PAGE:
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To me, it’s a no-brainer to utilize online banking account services. It’s just so easy and convenient. I don’t quite understand why everyone doesn’t take advantage. My parents, for instance, still walk into a bank to deposit checks and withdraw cash from their account. Meanwhile, I keep trying to encourage them that online banking is the way to go (I hope they are reading this..).
The last time I walked into a bank was almost ten years ago. At that time, I needed to get a certified check to buy my beautiful used metallic blue Honda Prelude during a private-party sale. If you’re a regular reader of the blog, you know what happened with the Prelude. 🙁
Instead of writing dozens of checks and spending extra money on postage, I can thank technology for allowing me to automate almost every single bill. I try to use my credit card (yay cash back!) to pay for as many bills as possible, and for the remainder, I utilize my checking account.
Online Bank Account
The current yield on the average checking account at a physical bank is 0.05%. Ally bank offers an online checking account yielding 1.00%. The difference between these two accounts is astronomical. For instance if there is $10,000 sitting in the checking account at a local bank, the annual yield is $5. In comparison, the yield at Ally bank would be $100. Where else can you get twenty times the return on your money by making a simple change in where your money is held?
In terms of the emergency savings account, Dave Ramsey highly recommends a money market account. Make sure you check the interest rate that the brokerage firm is offering. It can vary wildly compared to online banks and even some brick and mortar banks. I typically highly discourage these types of money market accounts.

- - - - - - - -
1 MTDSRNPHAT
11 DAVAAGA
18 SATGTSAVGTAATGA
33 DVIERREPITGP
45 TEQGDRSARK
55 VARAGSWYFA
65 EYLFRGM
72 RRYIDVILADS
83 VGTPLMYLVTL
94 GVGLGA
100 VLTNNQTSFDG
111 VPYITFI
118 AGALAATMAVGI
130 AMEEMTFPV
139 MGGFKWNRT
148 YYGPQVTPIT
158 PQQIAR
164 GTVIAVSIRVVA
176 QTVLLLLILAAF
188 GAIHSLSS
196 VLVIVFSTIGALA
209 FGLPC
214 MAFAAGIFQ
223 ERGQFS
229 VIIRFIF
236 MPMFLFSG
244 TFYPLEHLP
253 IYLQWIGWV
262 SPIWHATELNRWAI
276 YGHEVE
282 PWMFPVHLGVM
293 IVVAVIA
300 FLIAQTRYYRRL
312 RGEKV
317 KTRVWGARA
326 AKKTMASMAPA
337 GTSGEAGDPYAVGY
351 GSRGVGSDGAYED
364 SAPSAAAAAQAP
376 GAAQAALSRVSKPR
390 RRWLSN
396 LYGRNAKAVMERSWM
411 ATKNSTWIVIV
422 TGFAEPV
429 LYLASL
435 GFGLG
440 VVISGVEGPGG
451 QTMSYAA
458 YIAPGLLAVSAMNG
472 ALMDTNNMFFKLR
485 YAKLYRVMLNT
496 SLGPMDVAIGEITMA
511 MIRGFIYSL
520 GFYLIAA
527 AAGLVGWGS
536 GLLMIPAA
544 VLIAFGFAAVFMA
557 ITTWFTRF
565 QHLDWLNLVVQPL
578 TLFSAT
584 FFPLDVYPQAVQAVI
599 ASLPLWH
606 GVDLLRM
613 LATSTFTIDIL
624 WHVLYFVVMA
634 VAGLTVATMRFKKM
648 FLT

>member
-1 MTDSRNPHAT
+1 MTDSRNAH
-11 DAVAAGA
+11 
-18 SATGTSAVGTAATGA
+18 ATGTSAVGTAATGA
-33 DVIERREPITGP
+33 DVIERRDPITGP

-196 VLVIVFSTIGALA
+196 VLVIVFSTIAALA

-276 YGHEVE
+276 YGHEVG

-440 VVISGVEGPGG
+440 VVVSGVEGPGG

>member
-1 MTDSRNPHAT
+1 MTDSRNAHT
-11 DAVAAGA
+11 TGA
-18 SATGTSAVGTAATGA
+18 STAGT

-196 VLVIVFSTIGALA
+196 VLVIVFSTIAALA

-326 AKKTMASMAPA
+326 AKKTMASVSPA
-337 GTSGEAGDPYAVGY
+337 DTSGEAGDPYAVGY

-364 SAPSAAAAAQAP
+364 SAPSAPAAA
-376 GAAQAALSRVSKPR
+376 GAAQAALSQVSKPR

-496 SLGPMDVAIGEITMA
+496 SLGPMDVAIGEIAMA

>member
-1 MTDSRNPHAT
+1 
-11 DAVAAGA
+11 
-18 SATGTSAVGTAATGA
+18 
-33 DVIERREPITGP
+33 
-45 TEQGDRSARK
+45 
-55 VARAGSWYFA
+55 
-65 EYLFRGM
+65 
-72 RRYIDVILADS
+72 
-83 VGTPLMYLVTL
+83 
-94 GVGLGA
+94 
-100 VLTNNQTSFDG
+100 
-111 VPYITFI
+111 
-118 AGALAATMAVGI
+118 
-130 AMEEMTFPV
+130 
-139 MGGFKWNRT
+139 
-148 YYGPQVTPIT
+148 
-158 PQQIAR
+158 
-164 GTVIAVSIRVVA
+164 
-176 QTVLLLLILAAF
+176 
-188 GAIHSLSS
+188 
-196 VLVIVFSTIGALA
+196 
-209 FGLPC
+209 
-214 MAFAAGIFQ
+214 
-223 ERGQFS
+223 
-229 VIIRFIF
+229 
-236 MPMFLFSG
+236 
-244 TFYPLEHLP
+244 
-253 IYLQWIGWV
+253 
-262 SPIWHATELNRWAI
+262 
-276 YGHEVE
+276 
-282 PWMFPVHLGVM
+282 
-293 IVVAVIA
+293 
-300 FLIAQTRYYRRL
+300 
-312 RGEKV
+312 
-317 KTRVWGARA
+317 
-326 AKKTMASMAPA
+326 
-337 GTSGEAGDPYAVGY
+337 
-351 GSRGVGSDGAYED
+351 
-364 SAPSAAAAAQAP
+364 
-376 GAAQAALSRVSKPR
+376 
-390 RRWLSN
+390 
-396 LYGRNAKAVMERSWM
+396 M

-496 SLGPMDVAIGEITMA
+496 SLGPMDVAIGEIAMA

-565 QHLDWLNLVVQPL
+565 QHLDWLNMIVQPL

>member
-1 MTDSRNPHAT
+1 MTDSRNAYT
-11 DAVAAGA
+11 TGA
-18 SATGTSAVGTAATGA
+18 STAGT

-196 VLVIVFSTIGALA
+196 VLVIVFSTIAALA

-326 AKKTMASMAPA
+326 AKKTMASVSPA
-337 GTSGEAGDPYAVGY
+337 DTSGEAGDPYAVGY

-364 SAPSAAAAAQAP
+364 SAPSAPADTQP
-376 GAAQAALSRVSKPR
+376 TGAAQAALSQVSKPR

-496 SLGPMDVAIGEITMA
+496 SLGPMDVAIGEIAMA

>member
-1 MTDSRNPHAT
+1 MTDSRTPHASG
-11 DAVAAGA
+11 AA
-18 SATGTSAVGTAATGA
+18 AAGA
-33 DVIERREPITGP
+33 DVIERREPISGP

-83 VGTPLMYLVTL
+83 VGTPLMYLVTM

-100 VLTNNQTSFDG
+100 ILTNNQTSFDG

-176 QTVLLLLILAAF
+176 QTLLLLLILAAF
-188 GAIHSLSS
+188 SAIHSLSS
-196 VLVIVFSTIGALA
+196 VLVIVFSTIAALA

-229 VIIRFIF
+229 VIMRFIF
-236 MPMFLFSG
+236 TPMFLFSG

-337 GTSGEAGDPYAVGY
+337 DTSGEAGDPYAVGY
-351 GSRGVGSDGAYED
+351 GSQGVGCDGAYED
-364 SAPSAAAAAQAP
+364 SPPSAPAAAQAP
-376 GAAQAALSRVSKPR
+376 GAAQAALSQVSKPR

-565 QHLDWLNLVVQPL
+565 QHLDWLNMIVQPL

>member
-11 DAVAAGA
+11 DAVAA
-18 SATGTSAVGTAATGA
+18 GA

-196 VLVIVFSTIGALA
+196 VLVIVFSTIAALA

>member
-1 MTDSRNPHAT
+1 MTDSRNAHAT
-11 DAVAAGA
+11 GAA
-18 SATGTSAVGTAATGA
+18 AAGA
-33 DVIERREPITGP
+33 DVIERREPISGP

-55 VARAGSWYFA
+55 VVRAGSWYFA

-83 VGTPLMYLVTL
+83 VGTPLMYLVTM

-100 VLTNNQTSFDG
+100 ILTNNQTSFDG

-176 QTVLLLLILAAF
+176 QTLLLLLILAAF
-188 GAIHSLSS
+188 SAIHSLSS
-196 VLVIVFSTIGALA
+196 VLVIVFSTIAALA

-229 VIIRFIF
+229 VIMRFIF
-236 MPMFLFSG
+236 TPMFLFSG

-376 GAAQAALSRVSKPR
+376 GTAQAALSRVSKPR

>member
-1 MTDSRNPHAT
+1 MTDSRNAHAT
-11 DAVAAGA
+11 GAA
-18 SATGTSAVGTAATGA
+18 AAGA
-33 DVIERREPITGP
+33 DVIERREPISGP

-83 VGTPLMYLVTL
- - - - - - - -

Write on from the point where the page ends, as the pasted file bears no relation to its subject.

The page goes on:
I took the plunge into an online bank account around five years ago. I know I was a little late to the party. I didn’t really have extra funds to put into an online account at that point. At that point, I was intently paying off my mortgage. Anyways, my first online bank account was through ING Direct. However, when they were sold to Capital One 360, disappointingly they lowered in the interest rate from 1.00% to 0.75%. To me, this was a big deal. If I have $10,000 in my account, the difference between $75 and $100 is 33%. You might have expected the difference to be 25%, but it’s not. When your account goes down by 25%, in order to make it go back up, it has to increase by 33%.
So with that said, I’m sure Capital One 360 thought that most people wouldn’t care enough to switch bank accounts. But for me, I had some time to spare one day and decided for $25, that it was worth my time. However, depending on the amount of cash in your account, it may not make sense. With the rise of online bank accounts, I encourage you to look around to see if it makes sense for you.
Do you have an online bank account? Have you experienced any problems compared to a traditional brick and mortar bank? Share your thoughts below.